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DONOGHUE v. STEVENSON1

1. THE PAISLEY SNAIL: Outline `The Paisley Snail' videotape relates the history and the impact of Donoghue v. Stevenson, perhaps the most memorable and important case in the history of the Commonwealth common law. Through narration, reenactment, interviews and still photography, the video takes the audience on a trip to Paisley, as we can imagine May Donoghue doing more than 70 years ago, and from there to the Scottish Court of Session, the Second Division and ultimately to the House of Lords. Many themes are woven into the fabric of the video as it follows May Donoghue on her journey and beyond. Some of these themes are: a. b. c. the enormous effect that `judge-made' or common law has on our daily lives; the difference between breach of a duty owed under a contract and the general duty of care owed to one's `neighbour'; and the concept of product liability.

What follows is a brief outline of the facts, a discussion of the principal legal issue raised, and a summary of the court procedures followed in Donoghue v. Stevenson, all as depicted in the videotape. 2. A TRIP TO PAISLEY: The Facts On August 26, 1928, Mrs. May Donoghue, a shop assistant of very meagre means and a single parent, traveled from her brother's flat in Glasgow, Scotland to the small town of Paisley, nearby, to enjoy a refreshment with a friend. Mrs. Donoghue and her friend met at an establishment bearing the sign `Real Italian Ice Cream Saloon', (the so-called `Wellmeadow Café'), owned and operated by one Francis Minghella, and located at 1 Wellmeadow Street, Paisley. It is said that at approximately 8:50 p.m., Mrs. Donoghue's friend ordered and paid for their refreshments; ice cream and ginger beer ­ a Scottish float ­ for Mrs. Donoghue, and a `pear and ice' for herself. Apparently the `float' was served unassembled; that is, the ice cream was served in a glass and the ginger beer came in its bottle. The bottle in which the ginger beer was contained was of brown opaque glass so that the content of the bottle could not be seen until it was poured out. The bottle bore the legend, "D. Stevenson, Glen Lane, Paisley." As the friend added more ginger beer to Mrs. Donoghue's float, after she had already consumed part of the ice cream and ginger beer, Mrs. Donoghue observed what appeared to her to be the partially decomposed remains of a snail flow into her glass. Mrs. Donoghue claimed that she was made ill both by what she had seen and by what she feared she had eaten: namely, the rotting carcass of a presumed gastropod. Mrs. Donoghue stated that the resulting illness forced her to see her doctor for treatment three days later and that she again was treated mid-September at the Royal Glasgow Infirmary.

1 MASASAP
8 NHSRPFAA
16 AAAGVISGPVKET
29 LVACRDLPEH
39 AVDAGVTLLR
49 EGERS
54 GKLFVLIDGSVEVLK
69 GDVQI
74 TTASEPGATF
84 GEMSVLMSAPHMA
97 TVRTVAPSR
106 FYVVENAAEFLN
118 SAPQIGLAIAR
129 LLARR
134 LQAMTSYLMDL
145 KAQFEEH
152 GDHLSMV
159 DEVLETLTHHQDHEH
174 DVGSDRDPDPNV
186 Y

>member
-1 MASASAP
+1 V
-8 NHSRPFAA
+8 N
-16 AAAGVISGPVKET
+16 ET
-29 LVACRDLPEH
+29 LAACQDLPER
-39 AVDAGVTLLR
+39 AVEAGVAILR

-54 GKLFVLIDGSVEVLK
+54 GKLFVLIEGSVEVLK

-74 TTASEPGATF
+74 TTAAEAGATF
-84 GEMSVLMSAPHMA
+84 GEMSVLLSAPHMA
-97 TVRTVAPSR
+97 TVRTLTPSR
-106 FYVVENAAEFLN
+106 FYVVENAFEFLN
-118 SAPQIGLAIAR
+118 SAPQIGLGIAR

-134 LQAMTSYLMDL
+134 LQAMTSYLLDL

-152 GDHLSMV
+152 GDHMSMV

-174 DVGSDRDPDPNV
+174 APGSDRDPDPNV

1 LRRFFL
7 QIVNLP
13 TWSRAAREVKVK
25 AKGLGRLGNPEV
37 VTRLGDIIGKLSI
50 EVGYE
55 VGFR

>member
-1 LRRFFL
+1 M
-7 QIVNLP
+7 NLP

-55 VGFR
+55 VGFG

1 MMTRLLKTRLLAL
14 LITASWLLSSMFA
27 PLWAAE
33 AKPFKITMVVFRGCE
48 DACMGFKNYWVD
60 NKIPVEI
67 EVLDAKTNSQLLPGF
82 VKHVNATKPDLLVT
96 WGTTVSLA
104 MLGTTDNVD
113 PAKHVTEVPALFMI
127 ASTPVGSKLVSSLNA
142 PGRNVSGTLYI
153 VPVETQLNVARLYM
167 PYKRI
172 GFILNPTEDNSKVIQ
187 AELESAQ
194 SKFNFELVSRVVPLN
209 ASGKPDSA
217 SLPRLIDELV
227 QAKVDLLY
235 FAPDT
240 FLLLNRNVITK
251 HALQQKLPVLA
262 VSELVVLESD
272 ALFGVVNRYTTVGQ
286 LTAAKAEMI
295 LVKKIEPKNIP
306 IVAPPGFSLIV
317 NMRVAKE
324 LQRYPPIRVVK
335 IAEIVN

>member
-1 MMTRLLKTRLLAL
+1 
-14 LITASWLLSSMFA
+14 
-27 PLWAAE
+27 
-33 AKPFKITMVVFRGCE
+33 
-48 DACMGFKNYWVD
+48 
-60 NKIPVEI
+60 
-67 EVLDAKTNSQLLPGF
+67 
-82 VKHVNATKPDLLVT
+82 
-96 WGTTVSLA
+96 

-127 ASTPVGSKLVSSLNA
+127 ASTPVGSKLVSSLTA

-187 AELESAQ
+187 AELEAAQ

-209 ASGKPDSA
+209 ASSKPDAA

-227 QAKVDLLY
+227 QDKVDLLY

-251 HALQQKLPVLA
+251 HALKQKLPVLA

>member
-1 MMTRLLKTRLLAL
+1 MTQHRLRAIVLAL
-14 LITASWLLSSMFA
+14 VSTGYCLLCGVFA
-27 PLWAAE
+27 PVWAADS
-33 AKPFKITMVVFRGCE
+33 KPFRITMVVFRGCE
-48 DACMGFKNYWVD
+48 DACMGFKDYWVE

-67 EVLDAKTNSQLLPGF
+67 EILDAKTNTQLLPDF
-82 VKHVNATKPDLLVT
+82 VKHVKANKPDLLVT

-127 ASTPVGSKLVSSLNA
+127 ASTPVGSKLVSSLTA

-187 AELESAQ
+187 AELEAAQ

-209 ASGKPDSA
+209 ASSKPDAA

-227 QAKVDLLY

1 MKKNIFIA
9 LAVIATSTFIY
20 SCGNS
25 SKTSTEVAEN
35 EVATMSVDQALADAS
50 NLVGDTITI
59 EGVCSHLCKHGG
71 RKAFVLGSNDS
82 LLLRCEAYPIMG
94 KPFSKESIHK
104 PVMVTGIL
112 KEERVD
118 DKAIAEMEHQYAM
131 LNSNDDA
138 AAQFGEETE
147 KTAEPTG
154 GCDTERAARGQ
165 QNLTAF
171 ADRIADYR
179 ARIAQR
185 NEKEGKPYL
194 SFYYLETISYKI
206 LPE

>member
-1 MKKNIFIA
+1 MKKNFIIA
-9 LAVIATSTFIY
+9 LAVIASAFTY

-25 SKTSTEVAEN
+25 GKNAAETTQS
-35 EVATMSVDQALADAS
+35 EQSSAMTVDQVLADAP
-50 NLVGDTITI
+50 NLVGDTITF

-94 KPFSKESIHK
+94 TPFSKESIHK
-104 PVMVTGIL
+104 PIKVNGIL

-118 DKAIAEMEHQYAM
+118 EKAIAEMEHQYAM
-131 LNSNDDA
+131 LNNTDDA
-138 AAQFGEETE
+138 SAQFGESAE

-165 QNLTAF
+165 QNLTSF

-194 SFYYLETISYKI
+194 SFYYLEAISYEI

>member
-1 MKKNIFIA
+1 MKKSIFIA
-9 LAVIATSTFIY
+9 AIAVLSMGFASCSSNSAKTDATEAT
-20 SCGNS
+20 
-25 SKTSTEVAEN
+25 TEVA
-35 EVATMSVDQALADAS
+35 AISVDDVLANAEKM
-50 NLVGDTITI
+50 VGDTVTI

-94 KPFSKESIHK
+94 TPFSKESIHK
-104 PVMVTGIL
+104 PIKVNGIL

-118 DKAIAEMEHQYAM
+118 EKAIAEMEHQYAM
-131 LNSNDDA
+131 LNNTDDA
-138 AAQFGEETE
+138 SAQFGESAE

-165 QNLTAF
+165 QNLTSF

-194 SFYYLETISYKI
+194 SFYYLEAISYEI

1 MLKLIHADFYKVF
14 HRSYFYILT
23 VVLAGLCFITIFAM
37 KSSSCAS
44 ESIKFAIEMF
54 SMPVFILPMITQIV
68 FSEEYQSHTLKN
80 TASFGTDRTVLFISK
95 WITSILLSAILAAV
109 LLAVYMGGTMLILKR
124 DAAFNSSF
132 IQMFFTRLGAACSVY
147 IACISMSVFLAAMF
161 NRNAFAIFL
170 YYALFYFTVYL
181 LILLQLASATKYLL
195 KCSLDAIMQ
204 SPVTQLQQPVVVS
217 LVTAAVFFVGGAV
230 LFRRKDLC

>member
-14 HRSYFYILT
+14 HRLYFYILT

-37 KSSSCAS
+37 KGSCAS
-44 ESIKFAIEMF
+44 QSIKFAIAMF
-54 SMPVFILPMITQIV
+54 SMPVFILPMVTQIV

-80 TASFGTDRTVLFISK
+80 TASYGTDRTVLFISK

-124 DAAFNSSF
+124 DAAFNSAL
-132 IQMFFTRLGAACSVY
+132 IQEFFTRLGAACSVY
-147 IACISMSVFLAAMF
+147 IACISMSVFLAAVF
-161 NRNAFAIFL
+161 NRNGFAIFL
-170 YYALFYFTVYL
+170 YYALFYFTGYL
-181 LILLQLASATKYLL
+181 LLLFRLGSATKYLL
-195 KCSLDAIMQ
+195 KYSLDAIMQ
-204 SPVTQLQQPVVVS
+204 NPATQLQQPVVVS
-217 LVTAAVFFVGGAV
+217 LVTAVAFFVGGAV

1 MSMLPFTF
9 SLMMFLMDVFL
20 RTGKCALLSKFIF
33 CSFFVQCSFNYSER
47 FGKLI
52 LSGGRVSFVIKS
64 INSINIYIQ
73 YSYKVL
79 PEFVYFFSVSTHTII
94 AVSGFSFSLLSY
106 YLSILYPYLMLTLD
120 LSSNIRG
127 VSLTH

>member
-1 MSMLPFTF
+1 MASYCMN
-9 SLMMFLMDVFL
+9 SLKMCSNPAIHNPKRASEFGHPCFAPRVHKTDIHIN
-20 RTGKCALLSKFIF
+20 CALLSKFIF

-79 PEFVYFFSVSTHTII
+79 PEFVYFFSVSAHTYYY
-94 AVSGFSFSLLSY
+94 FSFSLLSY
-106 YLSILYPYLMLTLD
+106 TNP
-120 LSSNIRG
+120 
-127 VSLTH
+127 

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[1932] a.c. 562, [1932] Sess. Cas. (H.L.) 31.

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ON THE HORNS OF A SNAIL: The Legal Issue Mrs. Donoghue had a difficult legal problem. She could not successfully sue the café owner, Mr. Minghella (although she in fact tried to), either in contract or in tort. In the first instance, she had no contract with Mr. Minghella, under which he could be said to have guaranteed the ginger beer fit for consumption, Mrs. Donoghue's mysterious friend having ordered and paid for the refreshments. Minghella poured the first ginger beer. But this is NOT relevant to the outcome in any way. In the second instance, she could not claim negligence on the part of Minghella because clearly he had neither don nor failed to do anything that could be construed as negligent. The bottle of ginger beer came to him sealed with the clear intention that it remain that way until sold to the consumer. Moreover, the darkness of the bottle prevented Mr. Minghella from inspecting the contents for contaminants prior to the delivery to the customer. Mrs. Donoghue's only possible recourse was to tackle the one player remaining on the field, David Stevenson, manufacturer of the ginger beer. Success for Mrs. Donoghue hung upon the single question: ... whether the manufacturer of an article of drink sold by him to a distributor, in circumstances which prevent the distributor or the ultimate purchaser or consumer from discovering by inspection any defect, is under any legal duty to the ultimate purchaser or consumer to take reasonable care that the article is free from defect likely to cause injury to health.2 Unfortunately for Mrs. Donoghue, in 1928 neither the Scottish civil law nor the English common law as they were applied to the tort of negligence had yet progressed to the point of establishing and stating as a matter of general principle, that geographically, a duty of care would be owed by one person remote from another not to cause harm to that other person. Judges relied on precedent, and the absence of a general statement of the law meant that it was difficult to determine if a duty of care existed in a particular case unless a similar fact situation had been ruled upon by the courts previously. Thus, recovery against a negligent manufacturer who did not directly and in person cause physical harm or property damage was difficult. Given the rapidly changing face of commerce at the time ­ the shift from small local industries with small local markets to large manufacturers shipping securely packaged foods, beverages, medicines and other household goods across country ­ it became increasingly important to resolve the issue of legal responsibility to the safety of such items and for any harm they might cause to consumers. Lord Atkin said, at the beginning of the judgment which ultimately decided Mrs. Donoghue's case: "I do not think a more important problem has occupied your Lordships in your Judicial capacity ..."3 4. PROGRESS AT A SNAIL'S PACE: The Court Process Mrs. Donoghue sued Mr. Stevenson in April, 1929, seven months after the events at the Wellmeadow Café; however, a series of Interlocutors (today we would call them interlocutory motions) delayed proceedings for more than a year. In May, 1930, David Stevenson's counsel brought a motion